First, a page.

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is not in conflict with this provision. (California Southern R. R. Co. v. Kimball, 61 Cal. 90; Tehama Co. v. Bryan, 68 Cal, 57, 8 Pac. 673; City of L. A. v. Pomeroy, 124 Cal. 397, 57 Pac. 585.)
The provision for just compensation only requires that a certain and adequate remedy be provided by which the owner can obtain his compensation without unreasonable delay; and a law providing for a jury to determine the value, that the money be paid into the county treasury for the owner, to be paid to him when his ownership is ascertained, is valid. (Gilmer v. Lime Point, 18 Cal. 229.)
A municipal corporation has no power to take a lot to which it has no title, which is in the actual possession of another, who clainrs to be the owner, although he in fact is not, and appropriate it to the use of the public, without paying compensation. (Gunter v. Geary, 1 Cal. 462.)
The property of a citizen cannot be taken from him for public use, unless ample means of remuneration are provided. (McCann Sierra County, 7 Cal. 121.)
A municipal corporation cannot take private property for public use without making compensation in advance or providing a fund out of which compensation shall be made as soon as the amount to be paid can be determined. (Colton v. Rossi, 9 Cal. 595.)
The legislature has no power to take the property of one person and give it to another; nor can it be taken for public use, unless compensation to the owner precede or accompany the taking. (Gillan v. Hutchinson, 16 Cal. 153.)
An act directing the governor to take possession of the state prison in the possession of a lessee, without making any provision for compensation, is void. (McCauley v. Weller, 12 Cal. 500.)
The act of 1863, providing for the widening of streets in San Francisco by agreement with the owners, does not deprive the owners of any right or privilege guaranteed by this section. (San Francisco v. Kiernan, 98 Cal. 614, 33 Pac. 720.)
Allowance of Benefits.-Prior to the present Constitution, general benefits could be set off against damages, and the owner thus compensated. (California Pac. R. R. Co. v. Armstrong, 46 Cal. 85.)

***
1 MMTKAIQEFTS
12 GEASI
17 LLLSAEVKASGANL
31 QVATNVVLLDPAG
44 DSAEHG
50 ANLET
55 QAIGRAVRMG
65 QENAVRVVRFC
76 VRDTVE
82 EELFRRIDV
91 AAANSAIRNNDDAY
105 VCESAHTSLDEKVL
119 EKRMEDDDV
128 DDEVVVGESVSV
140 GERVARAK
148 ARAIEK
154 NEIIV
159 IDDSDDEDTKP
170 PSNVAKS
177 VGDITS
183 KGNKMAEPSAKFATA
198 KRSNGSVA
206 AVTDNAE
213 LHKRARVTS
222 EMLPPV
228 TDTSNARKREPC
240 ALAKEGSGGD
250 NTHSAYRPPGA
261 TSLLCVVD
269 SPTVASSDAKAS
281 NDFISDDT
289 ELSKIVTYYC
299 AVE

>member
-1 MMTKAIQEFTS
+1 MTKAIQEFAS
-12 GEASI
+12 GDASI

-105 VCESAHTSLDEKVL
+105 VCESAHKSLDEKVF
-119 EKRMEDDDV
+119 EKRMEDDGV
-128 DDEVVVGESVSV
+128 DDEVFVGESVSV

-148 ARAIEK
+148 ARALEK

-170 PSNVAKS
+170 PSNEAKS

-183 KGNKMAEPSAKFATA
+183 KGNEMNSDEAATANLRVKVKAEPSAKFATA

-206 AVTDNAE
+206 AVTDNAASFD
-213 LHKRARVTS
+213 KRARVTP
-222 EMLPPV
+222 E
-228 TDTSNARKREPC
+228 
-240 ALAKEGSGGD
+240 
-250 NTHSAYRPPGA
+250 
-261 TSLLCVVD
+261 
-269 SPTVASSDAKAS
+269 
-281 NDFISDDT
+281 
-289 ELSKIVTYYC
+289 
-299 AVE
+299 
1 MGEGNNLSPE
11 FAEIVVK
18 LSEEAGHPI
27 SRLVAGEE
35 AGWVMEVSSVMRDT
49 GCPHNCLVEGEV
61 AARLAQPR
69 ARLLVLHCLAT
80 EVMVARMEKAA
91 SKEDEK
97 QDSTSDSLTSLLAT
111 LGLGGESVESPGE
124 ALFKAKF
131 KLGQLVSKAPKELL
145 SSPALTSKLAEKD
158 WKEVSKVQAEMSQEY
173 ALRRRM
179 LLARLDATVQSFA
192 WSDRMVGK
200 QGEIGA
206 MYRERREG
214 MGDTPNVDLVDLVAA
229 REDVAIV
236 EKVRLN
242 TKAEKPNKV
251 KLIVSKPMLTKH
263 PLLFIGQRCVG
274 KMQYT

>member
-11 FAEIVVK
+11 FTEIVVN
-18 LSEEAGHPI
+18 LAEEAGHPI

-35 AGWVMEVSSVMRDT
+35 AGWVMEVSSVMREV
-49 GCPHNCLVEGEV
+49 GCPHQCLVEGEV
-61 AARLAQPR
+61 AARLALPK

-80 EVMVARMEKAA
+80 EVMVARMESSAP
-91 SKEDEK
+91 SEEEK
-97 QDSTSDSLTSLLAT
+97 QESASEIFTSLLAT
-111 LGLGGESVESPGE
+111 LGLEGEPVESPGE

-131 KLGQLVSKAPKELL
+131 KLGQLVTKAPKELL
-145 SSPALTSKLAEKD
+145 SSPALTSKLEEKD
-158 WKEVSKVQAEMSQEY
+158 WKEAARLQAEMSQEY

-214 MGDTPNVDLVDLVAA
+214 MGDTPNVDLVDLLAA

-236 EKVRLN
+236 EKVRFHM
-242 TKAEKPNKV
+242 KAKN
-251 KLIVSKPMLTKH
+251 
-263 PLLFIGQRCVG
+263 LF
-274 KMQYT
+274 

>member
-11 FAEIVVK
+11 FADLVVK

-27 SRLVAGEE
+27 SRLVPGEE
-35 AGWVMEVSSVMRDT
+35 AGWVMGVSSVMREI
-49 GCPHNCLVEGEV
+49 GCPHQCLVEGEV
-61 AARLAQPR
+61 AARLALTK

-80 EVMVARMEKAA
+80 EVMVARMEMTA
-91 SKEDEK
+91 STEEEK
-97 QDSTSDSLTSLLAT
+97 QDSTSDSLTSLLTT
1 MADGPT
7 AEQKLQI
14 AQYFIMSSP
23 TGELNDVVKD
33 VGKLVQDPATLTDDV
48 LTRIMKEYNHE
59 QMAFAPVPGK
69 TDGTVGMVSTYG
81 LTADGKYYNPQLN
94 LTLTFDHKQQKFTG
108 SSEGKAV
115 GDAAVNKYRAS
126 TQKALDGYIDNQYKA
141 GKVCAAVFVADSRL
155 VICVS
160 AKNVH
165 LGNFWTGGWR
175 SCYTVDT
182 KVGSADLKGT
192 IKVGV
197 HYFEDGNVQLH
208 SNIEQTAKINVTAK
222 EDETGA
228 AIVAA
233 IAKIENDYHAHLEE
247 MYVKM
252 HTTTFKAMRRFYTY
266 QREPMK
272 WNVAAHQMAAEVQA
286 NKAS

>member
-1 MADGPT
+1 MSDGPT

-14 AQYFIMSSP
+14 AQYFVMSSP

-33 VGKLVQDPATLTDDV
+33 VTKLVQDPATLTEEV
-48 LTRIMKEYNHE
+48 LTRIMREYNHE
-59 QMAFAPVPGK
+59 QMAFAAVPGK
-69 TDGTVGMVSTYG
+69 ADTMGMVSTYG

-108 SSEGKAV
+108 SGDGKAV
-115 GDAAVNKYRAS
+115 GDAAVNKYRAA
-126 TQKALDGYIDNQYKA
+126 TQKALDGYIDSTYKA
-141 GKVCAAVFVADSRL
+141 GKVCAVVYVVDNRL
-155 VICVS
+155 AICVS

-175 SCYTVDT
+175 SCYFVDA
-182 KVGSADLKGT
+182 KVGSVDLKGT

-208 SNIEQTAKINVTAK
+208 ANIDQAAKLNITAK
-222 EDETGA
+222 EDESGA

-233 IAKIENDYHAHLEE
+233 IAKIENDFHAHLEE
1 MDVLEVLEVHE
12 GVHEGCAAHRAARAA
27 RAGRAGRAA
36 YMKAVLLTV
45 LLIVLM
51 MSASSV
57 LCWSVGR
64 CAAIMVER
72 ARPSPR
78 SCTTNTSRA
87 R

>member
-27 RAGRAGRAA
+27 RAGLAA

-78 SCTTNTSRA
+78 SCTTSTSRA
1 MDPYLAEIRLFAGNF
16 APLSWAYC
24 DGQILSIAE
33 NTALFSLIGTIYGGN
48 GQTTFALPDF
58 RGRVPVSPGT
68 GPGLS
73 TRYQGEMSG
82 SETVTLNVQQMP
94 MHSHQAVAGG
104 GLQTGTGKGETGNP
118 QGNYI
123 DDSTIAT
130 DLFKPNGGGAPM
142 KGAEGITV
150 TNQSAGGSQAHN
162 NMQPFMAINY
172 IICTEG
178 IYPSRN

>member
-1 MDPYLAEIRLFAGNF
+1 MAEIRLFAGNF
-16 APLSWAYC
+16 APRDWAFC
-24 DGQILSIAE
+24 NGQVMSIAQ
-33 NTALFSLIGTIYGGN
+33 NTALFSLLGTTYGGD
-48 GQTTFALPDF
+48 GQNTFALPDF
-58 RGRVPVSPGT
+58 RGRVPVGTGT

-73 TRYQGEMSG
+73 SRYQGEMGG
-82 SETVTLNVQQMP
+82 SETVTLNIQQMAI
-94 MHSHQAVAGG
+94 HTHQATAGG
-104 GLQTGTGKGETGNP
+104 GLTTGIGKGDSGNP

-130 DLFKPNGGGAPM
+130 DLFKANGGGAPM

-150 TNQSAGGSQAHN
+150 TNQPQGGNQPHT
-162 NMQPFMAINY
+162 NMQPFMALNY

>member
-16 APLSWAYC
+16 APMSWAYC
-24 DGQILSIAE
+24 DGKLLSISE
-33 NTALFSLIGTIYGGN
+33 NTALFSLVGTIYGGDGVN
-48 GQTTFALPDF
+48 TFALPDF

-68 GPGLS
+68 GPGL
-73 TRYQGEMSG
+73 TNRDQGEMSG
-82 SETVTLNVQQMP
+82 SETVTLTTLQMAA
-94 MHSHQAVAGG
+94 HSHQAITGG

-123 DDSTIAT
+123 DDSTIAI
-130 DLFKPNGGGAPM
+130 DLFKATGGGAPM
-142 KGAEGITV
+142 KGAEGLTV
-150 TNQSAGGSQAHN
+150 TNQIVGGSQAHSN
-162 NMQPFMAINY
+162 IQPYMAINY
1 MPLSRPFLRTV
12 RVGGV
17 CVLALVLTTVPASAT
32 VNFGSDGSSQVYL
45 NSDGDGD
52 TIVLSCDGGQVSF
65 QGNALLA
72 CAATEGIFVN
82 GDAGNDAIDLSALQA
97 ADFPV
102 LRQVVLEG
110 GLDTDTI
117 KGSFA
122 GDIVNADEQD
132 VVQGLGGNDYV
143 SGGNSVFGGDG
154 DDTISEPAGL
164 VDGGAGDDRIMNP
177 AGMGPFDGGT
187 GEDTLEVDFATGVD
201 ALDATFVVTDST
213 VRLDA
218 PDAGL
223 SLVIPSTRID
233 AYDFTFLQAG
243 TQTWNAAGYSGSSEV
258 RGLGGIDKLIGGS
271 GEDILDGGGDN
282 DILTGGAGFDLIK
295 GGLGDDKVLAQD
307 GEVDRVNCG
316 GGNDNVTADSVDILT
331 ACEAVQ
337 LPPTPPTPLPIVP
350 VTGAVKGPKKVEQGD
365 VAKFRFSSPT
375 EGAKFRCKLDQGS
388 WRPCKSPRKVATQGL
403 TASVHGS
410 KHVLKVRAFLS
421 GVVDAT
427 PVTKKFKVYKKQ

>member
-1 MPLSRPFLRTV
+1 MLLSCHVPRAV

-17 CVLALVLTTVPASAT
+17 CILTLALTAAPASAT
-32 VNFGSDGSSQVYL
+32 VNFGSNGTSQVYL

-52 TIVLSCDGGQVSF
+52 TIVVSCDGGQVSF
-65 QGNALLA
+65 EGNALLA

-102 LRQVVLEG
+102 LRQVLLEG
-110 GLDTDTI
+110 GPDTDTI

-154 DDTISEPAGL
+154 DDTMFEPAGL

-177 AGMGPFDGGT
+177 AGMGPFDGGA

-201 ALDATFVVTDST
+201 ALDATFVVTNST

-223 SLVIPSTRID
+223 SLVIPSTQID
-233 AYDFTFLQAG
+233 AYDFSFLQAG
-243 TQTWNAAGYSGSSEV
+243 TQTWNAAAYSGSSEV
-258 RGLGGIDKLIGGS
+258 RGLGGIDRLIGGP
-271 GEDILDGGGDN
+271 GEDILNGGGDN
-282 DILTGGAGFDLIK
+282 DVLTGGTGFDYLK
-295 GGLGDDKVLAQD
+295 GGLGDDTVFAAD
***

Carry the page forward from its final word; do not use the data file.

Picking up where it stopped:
Under the present Constitution there can be no reduction for general benefits in any case, and section 1248 of the Code of Civil Procedure, which allows such benefits to be deducted in the case of a natural person, which cannot be allowed under the Constitution to a private corporation is invalid. (Beveridge v. Lewis, 137 Cal. 619, 92 Am. St. Rep. 188, 67 Pac. 1040, 70 Pac. 1083.)
Under section 14 of article I of the Constitution, when a right of way is appropriated to the use of any corporation other than municipal, full compensation must be made to the owner irrespective of any benefit from the proposed improvement; and in the proceeding to condemn a right of way for a railroad it is error to allow proof of benefits which might result from the building of the railroads to the land of defendant not taken. (San Jose etc. R. R. Co. v. Mayne, 83 Cal. 566, 23 Pac. 522.)
Private individuals may condemn land for railroad purposes, and are entitled to deduct from the damages to land not taken the amount of benefits accruing from the improvement to such land. The provisions of section 12 of article I of the Constitution prescribing such deduction are confined in their terms to corporations other than municipal and do not apply to the case of condemnation of private individuals. The fact that the Constitution and statutes have unjustly prescribed two distinct rules of damages, one for corporations and another for private individuals, is a matter with which the courts have nothing to do, the provisions of the law being plain and unambiguous. (Moran v. Ross, 79 Cal. 549, 21 Pac. 958. But see Beveridge v. Lewis, 137 Cal. 619, 92 Am. St. Rep. 188, 67 Pac. 1040, 70 Pac. 1083.)
Compensation in condemnation proceedings should consider noi only benefit to remaining land, but also loss which it may sustain. (San Francisco etc. Co. v. Caldwell, 31 Cal. 367. To same effect: California etc. Co. v. Armstrong, 46 Cal. 91; San Diego etc. Co. v. Neale, 78 Cal. 75, 20 Pac. 372. Note citation: 45 Am. Dec. 533.)